China Copper Imports Rise 53% in January as Commodity is Used as Collateral to Get Credit

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By Vittorio Hernandez | February 13, 2014 9:13 AM EST

Reuters
Copper prices have outperformed the overall metals market as traders have closed short selling in expectation of government intervention to boost growth, but the metal may still be "slightly overvalued," according to a Monday report by Barclays.

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Higher demand from Chinese buyers led to a record-high importation by China of cooper and iron ore from major sources such as Australia and Chile. Bloomberg reports that besides using these commodities for construction, it also serves as collateral to secure credit.

In January, shipment of copper to China went up 53 per cent to 536,000 metric tonnes compared to a year ago. Shipment of iron ore for the same period grew 32 per cent to 86.83 million tonnes, according to the country's General Administration of Customs.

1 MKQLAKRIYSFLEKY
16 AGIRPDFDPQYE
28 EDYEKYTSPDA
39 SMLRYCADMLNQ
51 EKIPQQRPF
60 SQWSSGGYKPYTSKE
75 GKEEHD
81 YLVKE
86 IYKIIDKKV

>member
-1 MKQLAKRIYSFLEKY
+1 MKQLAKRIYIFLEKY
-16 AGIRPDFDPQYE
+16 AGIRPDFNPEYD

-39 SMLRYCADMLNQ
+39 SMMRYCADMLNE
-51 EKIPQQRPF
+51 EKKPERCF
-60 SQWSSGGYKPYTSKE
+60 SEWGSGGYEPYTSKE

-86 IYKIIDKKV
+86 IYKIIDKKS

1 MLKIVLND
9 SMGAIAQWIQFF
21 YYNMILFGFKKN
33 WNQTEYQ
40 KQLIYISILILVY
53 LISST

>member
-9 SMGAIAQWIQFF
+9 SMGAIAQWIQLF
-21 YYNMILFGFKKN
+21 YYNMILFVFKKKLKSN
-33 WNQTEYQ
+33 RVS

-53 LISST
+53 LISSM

With the unexpected strong demand for the two commodities by China, it may help reduce forecast global surplus of these materials and support copper futures that shed 3.2 per cent since January in London as well as the 11 per cent reduction in iron ore delivery to Tianjin.

But the Sydney Morning Herald partly attributed the record-high importation of copper and iron ore to stockpiling ahead of the Chinese Lunar New Year holidays instead of higher consumption of the two materials.

Sijin Cheng, a commodities analyst at Barclays agreed that stockpiling is partly the reason for the surge in shipment, and she forecast that February import figures would go down.

Mark Keenan, head of commodities research in Asia at Societe Generale, said, "If China retains an element of stability, it will calm sentiment toward the rest of the emerging markets."

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(Photo: Reuters / Eliseo Fernandez)
Copper prices have outperformed the overall metals market as traders have closed short selling in expectation of government intervention to boost growth, but the metal may still be "slightly overvalued," according to a Monday report by Barclays.
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